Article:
5. Marcelo J. Moreira, 2003. "A Conditional Likelihood Ratio Test for Structural Models," Econometrica, Econometric Society, vol. 71(4), pages 1027-1048, 07.
  6. Davidson, Russell & MacKinnon, James G., 1993. "Estimation and Inference in Econometrics," OUP Catalogue, Oxford University Press, number 9780195060119, May.
  7. Oded Galor & Omar Moav & Dietrich Vollrath, 2006. "Inequality in Land Ownership, the Emergence of Human Capital Promoting Institutions, and the Great Divergence," DEGIT Conference Papers c011_001, DEGIT, Dynamics, Economic Growth, and International Trade.
  8. Alberto Alesina & Dani Rodrik, 1994. "Distributive Politics and Economic Growth," The Quarterly Journal of Economics, Oxford University Press, vol. 109(2), pages 465-490.
  9. Roberto Perotti, 1993. "Political Equilibrium, Income Distribution, and Growth," Review of Economic Studies, Oxford University Press, vol. 60(4), pages 755-776.
  10. Alberto Alesina & Reza Baqir & William Easterly, 1999. "Public Goods and Ethnic Divisions," The Quarterly Journal of Economics, Oxford University Press, vol. 114(4), pages 1243-1284.
  11. Matthew J. Higgins & Daniel Levy & Andrew T. Young, 2006. "Growth and Convergence across the United States: Evidence from County-Level Data," The Review of Economics and Statistics, MIT Press, vol. 88(4), pages 671-681, November.
  12. Bertola, Giuseppe, 1993. "Factor Shares and Savings in Endogenous Growth," American Economic Review, American Economic Association, vol. 83(5), pages 1184-98, December.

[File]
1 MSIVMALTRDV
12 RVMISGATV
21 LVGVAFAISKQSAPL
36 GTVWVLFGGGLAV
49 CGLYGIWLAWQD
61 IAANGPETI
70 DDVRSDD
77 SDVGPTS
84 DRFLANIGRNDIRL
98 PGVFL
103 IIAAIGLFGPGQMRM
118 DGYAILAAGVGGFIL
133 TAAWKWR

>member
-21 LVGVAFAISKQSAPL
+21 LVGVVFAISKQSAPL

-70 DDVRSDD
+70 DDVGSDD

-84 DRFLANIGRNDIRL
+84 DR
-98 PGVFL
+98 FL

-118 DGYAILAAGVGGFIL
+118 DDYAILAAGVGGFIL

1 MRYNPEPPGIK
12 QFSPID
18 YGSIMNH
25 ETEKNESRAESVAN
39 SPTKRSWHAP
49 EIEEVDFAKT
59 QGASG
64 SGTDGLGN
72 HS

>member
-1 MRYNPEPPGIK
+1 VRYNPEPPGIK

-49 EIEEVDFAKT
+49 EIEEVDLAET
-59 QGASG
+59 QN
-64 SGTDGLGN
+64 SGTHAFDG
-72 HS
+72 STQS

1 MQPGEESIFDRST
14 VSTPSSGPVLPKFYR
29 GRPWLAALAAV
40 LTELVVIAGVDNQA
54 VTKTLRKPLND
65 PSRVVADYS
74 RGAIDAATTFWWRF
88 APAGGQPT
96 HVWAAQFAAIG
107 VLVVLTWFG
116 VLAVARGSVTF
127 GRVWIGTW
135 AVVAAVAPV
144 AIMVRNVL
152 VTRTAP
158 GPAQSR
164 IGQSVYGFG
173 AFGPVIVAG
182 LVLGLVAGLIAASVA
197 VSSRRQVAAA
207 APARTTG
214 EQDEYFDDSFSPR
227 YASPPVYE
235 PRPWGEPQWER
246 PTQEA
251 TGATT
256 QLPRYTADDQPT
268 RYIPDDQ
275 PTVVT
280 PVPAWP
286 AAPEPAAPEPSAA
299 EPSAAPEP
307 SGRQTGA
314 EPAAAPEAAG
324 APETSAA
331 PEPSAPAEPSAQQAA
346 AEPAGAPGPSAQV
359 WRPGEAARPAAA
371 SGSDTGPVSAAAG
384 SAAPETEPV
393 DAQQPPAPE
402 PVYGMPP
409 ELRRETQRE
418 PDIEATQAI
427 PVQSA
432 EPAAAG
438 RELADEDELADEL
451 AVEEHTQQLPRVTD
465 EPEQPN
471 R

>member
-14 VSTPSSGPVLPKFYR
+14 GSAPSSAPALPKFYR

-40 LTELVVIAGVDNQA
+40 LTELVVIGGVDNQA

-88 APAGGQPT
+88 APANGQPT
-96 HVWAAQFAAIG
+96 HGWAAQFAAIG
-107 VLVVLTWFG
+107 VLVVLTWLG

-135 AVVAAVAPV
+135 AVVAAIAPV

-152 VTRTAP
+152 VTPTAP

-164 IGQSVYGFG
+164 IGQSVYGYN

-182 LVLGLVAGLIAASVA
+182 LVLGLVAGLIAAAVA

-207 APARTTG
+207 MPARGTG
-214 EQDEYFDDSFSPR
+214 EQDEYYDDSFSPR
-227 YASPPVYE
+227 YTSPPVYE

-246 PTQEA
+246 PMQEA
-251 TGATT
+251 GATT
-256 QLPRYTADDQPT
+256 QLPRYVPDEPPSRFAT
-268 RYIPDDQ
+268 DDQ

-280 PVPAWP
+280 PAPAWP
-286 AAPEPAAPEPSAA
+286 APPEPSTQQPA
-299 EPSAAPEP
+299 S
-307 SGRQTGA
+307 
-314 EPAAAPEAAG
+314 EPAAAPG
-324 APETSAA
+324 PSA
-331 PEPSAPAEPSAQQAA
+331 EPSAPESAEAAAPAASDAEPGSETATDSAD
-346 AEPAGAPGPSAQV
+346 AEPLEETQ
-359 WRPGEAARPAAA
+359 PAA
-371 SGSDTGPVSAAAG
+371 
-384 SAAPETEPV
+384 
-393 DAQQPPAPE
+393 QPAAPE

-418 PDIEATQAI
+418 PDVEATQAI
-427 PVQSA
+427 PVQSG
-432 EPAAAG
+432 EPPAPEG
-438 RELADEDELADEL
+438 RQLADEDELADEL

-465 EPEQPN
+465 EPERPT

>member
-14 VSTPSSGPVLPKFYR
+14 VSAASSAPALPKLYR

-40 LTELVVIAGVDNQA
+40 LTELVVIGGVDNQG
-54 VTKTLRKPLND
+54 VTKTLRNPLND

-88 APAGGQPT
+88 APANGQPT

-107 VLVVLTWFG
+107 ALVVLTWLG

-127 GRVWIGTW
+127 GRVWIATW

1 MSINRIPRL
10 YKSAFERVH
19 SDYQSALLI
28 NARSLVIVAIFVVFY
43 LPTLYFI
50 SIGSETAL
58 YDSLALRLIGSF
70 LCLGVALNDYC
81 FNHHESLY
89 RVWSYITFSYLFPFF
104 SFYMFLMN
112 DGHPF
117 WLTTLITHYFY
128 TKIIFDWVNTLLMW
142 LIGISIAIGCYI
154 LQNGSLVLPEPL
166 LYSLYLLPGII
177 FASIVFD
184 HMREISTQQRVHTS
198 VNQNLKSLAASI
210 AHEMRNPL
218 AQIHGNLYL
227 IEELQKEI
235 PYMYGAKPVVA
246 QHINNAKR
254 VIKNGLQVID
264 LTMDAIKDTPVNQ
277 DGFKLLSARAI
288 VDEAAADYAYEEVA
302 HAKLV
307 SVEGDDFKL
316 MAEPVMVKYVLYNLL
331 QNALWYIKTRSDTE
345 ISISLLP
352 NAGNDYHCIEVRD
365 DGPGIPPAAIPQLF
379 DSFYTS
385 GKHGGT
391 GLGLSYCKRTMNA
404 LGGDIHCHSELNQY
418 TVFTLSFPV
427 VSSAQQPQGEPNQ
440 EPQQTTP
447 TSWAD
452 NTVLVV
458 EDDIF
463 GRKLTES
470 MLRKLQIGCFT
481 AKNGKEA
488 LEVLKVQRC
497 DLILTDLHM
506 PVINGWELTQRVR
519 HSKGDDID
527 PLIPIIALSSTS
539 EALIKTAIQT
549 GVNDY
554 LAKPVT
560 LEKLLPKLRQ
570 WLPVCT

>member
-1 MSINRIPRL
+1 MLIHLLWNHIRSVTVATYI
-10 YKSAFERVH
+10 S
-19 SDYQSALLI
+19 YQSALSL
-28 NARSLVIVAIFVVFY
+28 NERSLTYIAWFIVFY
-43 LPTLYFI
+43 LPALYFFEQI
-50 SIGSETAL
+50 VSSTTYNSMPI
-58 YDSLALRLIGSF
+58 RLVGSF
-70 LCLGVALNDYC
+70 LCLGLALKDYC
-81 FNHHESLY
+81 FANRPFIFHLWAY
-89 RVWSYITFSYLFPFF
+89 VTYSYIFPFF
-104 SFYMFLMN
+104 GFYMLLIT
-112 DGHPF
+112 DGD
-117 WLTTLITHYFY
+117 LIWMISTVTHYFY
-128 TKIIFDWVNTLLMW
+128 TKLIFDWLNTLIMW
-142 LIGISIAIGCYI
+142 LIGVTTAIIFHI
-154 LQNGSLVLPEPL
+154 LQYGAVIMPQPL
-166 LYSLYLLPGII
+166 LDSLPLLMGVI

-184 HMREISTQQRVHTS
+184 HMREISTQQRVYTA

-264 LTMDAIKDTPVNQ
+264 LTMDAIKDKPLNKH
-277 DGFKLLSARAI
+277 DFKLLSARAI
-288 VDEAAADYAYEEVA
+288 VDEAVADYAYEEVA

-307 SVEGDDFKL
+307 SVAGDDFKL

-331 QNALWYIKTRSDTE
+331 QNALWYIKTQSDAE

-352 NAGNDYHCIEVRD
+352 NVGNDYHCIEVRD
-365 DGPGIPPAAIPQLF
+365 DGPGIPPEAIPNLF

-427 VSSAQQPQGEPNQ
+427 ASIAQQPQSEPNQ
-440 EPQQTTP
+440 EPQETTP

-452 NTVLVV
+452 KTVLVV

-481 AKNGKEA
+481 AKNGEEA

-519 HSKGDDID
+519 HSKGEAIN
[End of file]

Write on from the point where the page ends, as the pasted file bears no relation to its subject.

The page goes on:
13. Zeynep K. Hansen & Gary D. Libecap, 2004. "Small Farms, Externalities, and the Dust Bowl of the 1930s," Journal of Political Economy, University of Chicago Press, vol. 112(3), pages 665-694, June.
Full references (including those not matched with items on IDEAS)

This item is not listed on Wikipedia, on a reading list or among the top items on IDEAS.

When requesting a correction, please mention this item's handle: RePEc:tpr:restat:v:92:y:2010:i:4:p:729-744. See general information about how to correct material in RePEc.

For technical questions regarding this item, or to correct its authors, title, abstract, bibliographic or download information, contact: (Kristin Waites)

If you have authored this item and are not yet registered with RePEc, we encourage you to do it here. This allows to link your profile to this item. It also allows you to accept potential citations to this item that we are uncertain about.

If references are entirely missing, you can add them using this form.

If the full references list an item that is present in RePEc, but the system did not link to it, you can help with this form.

If you know of missing items citing this one, you can help us creating those links by adding the relevant references in the same way as above, for each refering item. If you are a registered author of this item, you may also want to check the "citations" tab in your profile, as there may be some citations waiting for confirmation.

Please note that corrections may take a couple of weeks to filter through the various RePEc services.

This information is provided to you by IDEAS at the Research Division of the Federal Reserve Bank of St. Louis using RePEc data.